In your 50s, your health care concerns may increase. No longer are your needs limited to staying active, eating healthy, and scheduling routine checkups; now, they include other aspects of your health—from dealing with increased menopause symptoms to arthritis and osteoporosis. Luckily, preventative care measures are in place to help you live freely and actively.
Maintaining an active lifestyle can become more and more difficult in middle age. But routine physical activity plays an essential role in staying mentally and physically fit. Regular exercise can help you lose weight, reduce the risk of heart disease, and increase your daily energy. Aerobic exercises such as walking, dancing, biking, jogging, or swimming can help your heart pump faster. Weight bearing exercises such as weight training and interval training can help maintain muscle mass. Talk to your primary care provider about exercise routines and alternatives to start leading a more active lifestyle today.
To limit health issues that commonly arise with older age, it’s important to keep a balanced and nutritional diet. Eating lean proteins and vitamin-rich fruits and vegetables can give your day and mood a boost. Nutrient-dense dark leafy greens such as kale and spinach help your body fight inflammation; while foods high in omega-3 fatty acids such as nuts, berries, and fish support brain functions and may reduce symptoms of depression. Limit alcohol and caffeine consumption, along with foods high in sugar and saturated fat to stay on top of your game. Talk to your primary care provider about exercise routines and alternatives to start leading a more active lifestyle today.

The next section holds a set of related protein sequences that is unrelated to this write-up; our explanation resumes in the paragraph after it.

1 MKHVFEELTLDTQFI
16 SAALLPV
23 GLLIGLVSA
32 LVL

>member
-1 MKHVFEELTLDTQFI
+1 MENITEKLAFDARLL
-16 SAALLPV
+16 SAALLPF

Reduce Joint Pain
Chronic pain affecting your joints can be debilitating. Fortunately, joint pain in your 50s can be preventative and treatable. Arthritis, tendonitis, and bursitis are all treatable conditions that become more noticeable in older age. Over-the-counter pain medicines can help you ease the ache, while physical therapy may provide a more permanent fix depending on your condition. If less-invasive treatment doesn’t do the trick, advances in minimally invasive surgical procedures may offer longer-lasting relief—and get you back up on your feet faster. Talk to your doctor or an orthopedic specialist if you’re experiencing chronic joint pain.
Manage Overactive Bladder
Overactive bladder is normal as men and women age. For men, overactive bladder occurs when the prostate enlarges during benign prostatic hyperplasia (BPH). Half of all men over 50 develop the noncancerous symptoms of BPH. In women, an overactive bladder is normal as you start to go through menopause. Men and women can reduce the symptoms of an overactive bladder by limiting alcohol and caffeine consumption throughout the day and evening. Talk to your doctor if overactive bladder continues to be a major health concern for you.
If you have concerns about your health, there is no better time to talk to your primary care provider. Don’t have one? We can help. Simply use our Find a Doctor tool to connect with a provider.